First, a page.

Remembering Popular Music’s Past capitalizes on the growing interest, globally, in the preservation of popular music’s material past and on scholarly explorations of the ways in which popular music, as heritage, is produced, legitimized and conferred cultural and historical significance. The chapters in this collection consider the spaces, practices and representations that constitute popular music heritage to elucidate how popular music’s past is lived in the present. Thus the focus is on the transformation of popular music into heritage, and the role of history and memory in this process. The cultural studies framework adopted in Remembering Popular Music’s Past encompasses unique approaches to popular music historiography, sociology, film analysis, and archival and museal work. Broadly, the collection deals with the precarious nature of popular music heritage, history and memory.
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About the Author
Lauren Istvandity is a postdoctoral research fellow at the Queensland Conservatorium Research Centre at Griffith University, Australia. Her most recent research spans jazz music heritage, archives and museums, and personal memory. Istvandity is the author of The Lifetime Soundtrack: Music and Autobiographical Memory (2019), co-author of Curating Pop: Exhibiting Popular Music in the Museum (2019), and co-editor of The Routledge Companion to Popular Music History and Heritage (2018).
Sarah Baker is professor of cultural sociology at Griffith University, Australia. Her current research explores the community heritage sector and the preservation and curation of popular music in museums, archives and halls of fame. Baker is the author of Community Custodians of Popular Music’s Past: A DIY Approach to Heritage (2017); co-author of Curating Pop: Exhibiting Popular Music in the Museum (2019) and Creative Labour: Media Work in Three Cultural Industries (2011); editor of Popular Music Heritage: Do-It-Yourself, Do-It-Together (2015); and co-editor of The Routledge Companion to Popular Music History and Heritage (2018), Youth Cultures and Subcultures: Australian Perspectives (2015) and Redefining Mainstream Popular Music (2013).
Zelmarie Cantillon is a postdoctoral research fellow in the Griffith Centre for Social and Cultural Research at Griffith University, Australia. Her current research focuses on the intersections between urban identity, heritage and popular culture. Cantillon is the author of Resort Spatiality: Reimagining Sites of Mass Tourism (2019) and co-editor of The Routledge Companion to Popular Music History and Heritage (2018).
Table of Contents
List of Figures; Acknowledgements; 1. The Precarity of Memory, Heritage and History in Remembering Popular Music’s Past, Lauren Istvandity and Zelmarie Cantillon; MEMORY; 2. Consuming Popular Music Heritage, Paul Long; 3. ‘Back in the Day’: Experiencing and Retelling the Past as a Claim to Belong in the Current Northern Soul Scene, Sarah Raine; 4. Resilience and Change: Popular Folk Songs in a Cultural Landscape, Ashton Sinamai and John Schofield; 5. Remembering the Independent Record Shop: The Ordinary Affects of Leedin Records, Adele Pavlidis; 6. ‘Mean Streets’ as Heritage Object: Music, Nostalgia and the Museumification of Martin Scorsese, Amanda Howell; HERITAGE; 7. Mark II: Re-working the Heritage B(r)and, Shane Homan; 8. The Continually Precarious State of the Musical Object, Charles Fairchild; 9. Showing Off: Taking Popular Music Research into the Museum, Peter Doyle; 10. Preserving Icelandic Popular Music Heritage: Issues of Collection, Access and Representation, Zelmarie Cantillon, Bob Buttigieg and Sarah Baker; 11. Questioning the Future of Popular Music Heritage in the Age of Platform Capitalism, Raphaël Nowak; HISTORY; 12. Jim Jarmusch’s ‘Mystery Train’ (1989): Representing the Memphis Music Legacy on Film, Adriano Tedde and David Baker; 13. Phenomenology of the Surf Ballroom’s Winter Dance Party: Affect and Community at a Popular Music Heritage Tourism Event, Sheryl Davis, Sherry Davis and Zelmarie Cantillon; 14. Disappearing History: Two Case Studies on the Precarity of Music Writing, Ian Rogers; 15. Great Albums, Greedy Collectors and Gritty Sounds? A View from ‘Snobbish Connoisseurs’ on the Canonization and Archivalism of Korean Pop-Rock, Hyunjoon Shin and Keewoong Lee; 16. Towards a Feminist History of Popular Music: Re-examining Writing on Musicians and Domestic Violence in the Wake of #metoo, Catherine Strong; List of Contributors; Index.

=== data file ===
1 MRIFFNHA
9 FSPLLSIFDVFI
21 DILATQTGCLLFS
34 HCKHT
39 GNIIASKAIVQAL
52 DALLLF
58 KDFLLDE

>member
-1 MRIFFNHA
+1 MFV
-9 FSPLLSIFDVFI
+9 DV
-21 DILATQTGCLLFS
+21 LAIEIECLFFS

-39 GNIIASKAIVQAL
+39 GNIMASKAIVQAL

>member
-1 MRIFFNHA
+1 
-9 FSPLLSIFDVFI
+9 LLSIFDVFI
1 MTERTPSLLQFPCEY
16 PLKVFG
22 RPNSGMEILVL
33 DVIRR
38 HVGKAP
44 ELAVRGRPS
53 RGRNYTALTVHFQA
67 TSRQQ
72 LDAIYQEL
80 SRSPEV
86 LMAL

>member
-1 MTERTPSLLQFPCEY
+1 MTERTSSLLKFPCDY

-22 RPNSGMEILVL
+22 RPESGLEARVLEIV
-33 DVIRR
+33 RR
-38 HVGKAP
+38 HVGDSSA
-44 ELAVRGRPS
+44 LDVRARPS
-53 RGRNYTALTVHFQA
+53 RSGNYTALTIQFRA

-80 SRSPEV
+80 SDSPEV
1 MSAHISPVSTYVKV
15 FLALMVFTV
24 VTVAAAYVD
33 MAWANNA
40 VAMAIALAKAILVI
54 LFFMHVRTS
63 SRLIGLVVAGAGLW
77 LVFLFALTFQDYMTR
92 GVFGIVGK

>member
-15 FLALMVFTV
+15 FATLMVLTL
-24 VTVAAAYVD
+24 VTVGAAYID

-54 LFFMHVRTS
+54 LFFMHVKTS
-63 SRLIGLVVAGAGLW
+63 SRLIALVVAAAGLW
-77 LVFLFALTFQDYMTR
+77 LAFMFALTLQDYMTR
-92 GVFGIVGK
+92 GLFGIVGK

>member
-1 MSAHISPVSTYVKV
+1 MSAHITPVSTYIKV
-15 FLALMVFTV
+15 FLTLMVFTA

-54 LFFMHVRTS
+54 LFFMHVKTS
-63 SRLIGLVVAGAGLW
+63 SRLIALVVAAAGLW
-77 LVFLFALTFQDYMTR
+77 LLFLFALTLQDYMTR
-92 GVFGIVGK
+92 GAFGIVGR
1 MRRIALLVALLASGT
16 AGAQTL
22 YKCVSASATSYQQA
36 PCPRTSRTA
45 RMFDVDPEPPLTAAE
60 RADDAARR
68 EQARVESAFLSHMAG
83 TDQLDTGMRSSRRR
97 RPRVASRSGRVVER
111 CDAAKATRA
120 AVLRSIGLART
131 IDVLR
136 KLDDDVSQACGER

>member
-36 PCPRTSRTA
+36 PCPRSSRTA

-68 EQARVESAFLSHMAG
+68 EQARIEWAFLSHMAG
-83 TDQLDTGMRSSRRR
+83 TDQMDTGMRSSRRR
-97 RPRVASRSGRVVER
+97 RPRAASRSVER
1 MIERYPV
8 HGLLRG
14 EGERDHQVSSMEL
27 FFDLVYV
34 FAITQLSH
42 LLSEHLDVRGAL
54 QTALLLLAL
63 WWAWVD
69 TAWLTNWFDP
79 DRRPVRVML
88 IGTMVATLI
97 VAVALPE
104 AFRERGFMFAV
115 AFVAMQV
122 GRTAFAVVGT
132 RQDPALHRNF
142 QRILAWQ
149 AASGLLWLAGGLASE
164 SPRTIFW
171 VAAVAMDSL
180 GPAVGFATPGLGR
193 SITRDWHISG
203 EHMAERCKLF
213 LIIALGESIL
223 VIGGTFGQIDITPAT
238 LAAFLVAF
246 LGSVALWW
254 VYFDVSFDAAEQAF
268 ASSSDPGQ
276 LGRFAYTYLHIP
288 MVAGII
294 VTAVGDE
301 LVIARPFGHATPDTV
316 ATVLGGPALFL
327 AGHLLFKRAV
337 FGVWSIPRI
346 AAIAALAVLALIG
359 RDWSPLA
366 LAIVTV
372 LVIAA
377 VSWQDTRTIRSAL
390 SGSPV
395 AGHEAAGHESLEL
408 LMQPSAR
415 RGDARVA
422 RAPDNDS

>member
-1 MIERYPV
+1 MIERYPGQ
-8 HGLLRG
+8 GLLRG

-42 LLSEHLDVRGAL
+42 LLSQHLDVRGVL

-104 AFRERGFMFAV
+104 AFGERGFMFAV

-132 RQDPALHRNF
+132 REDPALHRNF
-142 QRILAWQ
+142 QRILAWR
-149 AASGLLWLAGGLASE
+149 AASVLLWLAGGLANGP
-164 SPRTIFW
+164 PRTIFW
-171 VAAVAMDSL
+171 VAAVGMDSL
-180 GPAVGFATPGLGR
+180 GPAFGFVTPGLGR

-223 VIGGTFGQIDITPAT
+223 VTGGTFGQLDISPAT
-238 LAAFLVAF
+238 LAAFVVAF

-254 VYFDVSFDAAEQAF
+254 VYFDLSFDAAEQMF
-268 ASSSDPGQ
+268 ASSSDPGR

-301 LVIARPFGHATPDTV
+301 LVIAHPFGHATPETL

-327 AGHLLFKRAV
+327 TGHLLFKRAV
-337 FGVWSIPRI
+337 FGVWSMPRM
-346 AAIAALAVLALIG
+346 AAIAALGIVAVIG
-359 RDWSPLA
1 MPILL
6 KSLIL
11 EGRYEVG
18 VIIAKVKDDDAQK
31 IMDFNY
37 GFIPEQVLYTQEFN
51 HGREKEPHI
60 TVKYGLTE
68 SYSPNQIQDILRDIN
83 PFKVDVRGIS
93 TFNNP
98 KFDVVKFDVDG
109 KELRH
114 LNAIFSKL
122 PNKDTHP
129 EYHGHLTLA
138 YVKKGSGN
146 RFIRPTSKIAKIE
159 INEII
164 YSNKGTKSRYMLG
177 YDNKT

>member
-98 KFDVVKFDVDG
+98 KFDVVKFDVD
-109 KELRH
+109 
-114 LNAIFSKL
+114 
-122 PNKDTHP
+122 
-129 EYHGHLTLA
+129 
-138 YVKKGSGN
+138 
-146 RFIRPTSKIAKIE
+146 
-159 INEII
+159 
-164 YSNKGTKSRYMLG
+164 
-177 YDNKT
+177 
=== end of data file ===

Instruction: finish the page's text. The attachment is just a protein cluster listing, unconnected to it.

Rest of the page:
What People are Saying About This
‘This collection enriches our understanding of the diverse ways in which popular music’s past is preserved. It offers a critical perspective on the role of popular music in discourses of heritage, history and memory. Through its rich case studies, the collection convincingly explains the complexities of remembering popular music.’
Arno van der Hoeven, Assistant Professor in Media and Communication, Erasmus University Rotterdam, The Netherlands
‘State of the art in its subject area, with chapters that run from screening Memphis to canonizing K-pop, this wide-ranging, international scholarly collection considers how making popular music heritage is a contested and provisional activity. It demonstrates that memory, history and heritage overlap in interesting ways when it comes to inventing and appreciating popular music’s past.’
Mark Duffett, Reader, Department of Media, University of Chester, UK, and Author of Understanding Fandom